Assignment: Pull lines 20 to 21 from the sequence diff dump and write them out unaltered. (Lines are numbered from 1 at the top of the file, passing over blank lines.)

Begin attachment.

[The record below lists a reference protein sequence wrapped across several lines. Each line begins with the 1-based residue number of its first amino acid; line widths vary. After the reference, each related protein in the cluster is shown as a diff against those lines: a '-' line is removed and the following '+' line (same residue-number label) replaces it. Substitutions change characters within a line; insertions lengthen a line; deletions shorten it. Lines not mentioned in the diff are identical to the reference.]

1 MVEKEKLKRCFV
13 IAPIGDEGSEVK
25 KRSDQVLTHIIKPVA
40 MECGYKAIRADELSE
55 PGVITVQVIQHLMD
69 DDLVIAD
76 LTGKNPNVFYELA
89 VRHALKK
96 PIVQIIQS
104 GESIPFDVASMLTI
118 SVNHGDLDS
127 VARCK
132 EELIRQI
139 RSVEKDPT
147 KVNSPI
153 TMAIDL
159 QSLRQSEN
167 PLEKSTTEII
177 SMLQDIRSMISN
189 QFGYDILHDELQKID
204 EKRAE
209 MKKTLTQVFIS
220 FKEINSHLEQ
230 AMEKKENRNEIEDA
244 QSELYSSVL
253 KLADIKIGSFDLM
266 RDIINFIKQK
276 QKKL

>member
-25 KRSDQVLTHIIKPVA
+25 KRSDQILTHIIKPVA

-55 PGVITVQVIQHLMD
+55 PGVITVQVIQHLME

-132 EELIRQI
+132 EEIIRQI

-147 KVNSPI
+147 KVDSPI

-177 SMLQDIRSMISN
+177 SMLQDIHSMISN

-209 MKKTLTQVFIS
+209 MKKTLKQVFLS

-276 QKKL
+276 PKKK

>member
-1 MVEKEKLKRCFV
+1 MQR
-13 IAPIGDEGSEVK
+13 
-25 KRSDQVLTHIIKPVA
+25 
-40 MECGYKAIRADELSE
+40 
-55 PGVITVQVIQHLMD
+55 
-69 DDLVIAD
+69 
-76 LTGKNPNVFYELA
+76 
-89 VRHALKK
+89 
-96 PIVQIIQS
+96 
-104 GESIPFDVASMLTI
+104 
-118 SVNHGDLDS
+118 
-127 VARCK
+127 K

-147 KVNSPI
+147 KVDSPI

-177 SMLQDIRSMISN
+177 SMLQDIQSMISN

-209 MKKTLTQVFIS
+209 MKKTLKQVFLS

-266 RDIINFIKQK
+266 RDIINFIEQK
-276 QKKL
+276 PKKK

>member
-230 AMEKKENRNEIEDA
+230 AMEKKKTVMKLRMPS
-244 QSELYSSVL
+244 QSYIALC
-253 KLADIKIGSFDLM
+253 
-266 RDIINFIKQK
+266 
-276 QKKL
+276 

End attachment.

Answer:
177 SMLQDIRSMISN
189 QFGYDILHDELQKID